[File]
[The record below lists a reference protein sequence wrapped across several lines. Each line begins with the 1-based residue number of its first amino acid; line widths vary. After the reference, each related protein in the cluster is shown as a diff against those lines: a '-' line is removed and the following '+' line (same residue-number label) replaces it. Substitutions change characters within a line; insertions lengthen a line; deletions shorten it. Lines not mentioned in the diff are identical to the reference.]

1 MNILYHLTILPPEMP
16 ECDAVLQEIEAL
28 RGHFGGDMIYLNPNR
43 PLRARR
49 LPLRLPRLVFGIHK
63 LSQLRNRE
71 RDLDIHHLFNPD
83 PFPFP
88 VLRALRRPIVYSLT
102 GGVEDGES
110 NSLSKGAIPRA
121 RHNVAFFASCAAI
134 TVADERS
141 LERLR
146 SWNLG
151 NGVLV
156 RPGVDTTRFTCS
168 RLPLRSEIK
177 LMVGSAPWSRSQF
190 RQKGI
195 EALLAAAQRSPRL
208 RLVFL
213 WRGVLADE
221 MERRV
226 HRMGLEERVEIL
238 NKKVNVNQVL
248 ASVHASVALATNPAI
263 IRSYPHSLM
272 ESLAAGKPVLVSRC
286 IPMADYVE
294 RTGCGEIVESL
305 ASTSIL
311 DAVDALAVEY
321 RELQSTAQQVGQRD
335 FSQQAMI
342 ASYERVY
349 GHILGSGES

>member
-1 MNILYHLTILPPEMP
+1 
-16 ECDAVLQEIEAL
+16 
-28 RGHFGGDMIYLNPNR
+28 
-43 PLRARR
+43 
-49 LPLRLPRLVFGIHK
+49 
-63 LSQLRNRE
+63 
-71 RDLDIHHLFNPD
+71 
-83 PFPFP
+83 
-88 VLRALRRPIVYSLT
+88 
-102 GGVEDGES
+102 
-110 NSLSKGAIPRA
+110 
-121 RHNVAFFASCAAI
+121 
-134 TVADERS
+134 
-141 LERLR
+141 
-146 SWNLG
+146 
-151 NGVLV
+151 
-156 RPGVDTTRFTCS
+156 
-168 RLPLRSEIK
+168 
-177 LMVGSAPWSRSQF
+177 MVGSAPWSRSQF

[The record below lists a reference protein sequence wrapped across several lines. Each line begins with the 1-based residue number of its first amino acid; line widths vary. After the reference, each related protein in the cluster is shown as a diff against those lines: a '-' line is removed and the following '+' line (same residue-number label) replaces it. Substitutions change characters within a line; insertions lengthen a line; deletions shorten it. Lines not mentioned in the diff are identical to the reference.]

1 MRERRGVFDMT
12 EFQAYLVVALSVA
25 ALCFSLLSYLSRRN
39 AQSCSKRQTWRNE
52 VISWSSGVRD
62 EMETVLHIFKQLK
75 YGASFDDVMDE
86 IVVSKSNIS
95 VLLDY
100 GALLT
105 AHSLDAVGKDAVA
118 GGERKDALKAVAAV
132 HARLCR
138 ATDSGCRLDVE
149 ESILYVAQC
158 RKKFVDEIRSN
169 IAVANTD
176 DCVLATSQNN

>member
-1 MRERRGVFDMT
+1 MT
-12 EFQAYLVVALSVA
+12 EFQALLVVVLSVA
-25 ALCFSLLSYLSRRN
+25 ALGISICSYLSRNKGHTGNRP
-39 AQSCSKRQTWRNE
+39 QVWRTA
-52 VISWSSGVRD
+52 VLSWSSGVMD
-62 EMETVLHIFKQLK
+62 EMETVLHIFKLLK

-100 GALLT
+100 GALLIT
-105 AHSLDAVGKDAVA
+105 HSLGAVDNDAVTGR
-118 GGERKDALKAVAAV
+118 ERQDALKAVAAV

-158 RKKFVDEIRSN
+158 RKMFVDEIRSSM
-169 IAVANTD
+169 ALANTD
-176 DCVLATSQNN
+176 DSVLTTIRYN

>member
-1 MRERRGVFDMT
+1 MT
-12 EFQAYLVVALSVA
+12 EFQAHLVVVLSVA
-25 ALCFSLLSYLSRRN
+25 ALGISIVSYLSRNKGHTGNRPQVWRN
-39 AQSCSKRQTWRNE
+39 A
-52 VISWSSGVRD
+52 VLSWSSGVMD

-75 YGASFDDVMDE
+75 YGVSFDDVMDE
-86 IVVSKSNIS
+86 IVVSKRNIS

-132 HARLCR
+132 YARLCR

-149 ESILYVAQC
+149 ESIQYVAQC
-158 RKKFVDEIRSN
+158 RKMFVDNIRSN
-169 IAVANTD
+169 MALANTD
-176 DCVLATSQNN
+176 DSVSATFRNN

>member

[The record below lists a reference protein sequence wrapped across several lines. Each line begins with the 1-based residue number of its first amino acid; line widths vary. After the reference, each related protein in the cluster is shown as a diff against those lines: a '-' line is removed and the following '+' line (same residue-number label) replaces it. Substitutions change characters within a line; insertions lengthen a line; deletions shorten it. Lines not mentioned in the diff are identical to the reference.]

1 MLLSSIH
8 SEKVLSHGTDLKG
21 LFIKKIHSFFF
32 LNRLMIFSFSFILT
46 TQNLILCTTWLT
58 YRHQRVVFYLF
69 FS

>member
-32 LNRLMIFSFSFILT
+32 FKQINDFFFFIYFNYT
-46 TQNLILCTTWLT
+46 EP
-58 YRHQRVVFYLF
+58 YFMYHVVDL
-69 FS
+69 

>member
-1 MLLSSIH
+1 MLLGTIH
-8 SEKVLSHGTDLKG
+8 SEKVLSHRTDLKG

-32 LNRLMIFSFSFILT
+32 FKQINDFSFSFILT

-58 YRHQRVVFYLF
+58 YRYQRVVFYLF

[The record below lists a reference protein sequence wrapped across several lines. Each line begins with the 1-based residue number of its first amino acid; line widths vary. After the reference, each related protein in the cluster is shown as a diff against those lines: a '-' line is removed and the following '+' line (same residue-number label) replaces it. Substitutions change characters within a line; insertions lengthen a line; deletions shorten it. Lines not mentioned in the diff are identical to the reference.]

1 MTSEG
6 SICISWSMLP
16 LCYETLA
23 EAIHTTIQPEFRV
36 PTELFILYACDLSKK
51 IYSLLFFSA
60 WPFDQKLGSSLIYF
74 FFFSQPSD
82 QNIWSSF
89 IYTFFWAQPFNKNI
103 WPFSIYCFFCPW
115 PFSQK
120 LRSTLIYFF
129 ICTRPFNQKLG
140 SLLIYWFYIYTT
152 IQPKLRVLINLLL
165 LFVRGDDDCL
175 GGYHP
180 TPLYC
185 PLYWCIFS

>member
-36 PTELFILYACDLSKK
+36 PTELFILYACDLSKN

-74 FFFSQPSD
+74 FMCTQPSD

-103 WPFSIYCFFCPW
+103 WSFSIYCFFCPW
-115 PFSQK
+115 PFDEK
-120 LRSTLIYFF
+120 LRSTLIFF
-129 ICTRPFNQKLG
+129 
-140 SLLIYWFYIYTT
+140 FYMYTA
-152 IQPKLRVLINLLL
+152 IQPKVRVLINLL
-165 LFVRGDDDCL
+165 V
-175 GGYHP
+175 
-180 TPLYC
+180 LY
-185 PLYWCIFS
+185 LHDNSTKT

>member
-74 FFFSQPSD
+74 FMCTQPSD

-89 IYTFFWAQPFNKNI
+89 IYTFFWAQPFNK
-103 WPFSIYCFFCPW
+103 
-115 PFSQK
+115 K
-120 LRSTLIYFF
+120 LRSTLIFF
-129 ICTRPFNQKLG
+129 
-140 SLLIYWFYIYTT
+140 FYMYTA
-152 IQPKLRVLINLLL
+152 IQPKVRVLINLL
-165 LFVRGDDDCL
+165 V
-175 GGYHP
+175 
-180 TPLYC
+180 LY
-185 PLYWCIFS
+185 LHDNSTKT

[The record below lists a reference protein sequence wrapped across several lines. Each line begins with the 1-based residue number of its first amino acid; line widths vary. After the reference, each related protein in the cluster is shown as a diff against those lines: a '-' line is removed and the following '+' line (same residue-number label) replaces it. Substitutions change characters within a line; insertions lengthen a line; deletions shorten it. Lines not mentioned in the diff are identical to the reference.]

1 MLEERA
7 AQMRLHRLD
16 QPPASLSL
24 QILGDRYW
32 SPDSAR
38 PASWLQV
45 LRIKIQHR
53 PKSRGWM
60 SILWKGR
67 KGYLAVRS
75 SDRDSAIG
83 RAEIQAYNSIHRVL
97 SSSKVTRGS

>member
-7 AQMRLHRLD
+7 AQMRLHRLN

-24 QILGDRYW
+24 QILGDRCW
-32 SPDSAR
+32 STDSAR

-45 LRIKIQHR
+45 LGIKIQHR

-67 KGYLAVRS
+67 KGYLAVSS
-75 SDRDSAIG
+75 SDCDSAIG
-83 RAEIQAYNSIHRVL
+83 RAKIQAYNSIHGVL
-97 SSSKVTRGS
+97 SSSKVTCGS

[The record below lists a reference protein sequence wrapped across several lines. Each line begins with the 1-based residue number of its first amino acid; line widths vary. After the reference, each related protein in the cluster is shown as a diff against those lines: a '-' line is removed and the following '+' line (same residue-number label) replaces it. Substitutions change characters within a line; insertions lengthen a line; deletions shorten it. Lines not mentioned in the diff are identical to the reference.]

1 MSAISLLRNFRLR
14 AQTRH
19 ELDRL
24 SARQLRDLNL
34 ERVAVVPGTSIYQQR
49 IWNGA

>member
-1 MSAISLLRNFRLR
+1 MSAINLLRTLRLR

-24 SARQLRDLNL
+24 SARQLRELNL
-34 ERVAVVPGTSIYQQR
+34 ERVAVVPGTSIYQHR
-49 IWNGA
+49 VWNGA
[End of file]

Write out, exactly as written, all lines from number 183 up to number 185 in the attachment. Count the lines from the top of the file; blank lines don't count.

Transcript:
82 QNIWSSF
89 IYTFFWAQPFNKNI
103 WPFSIYCFFCPW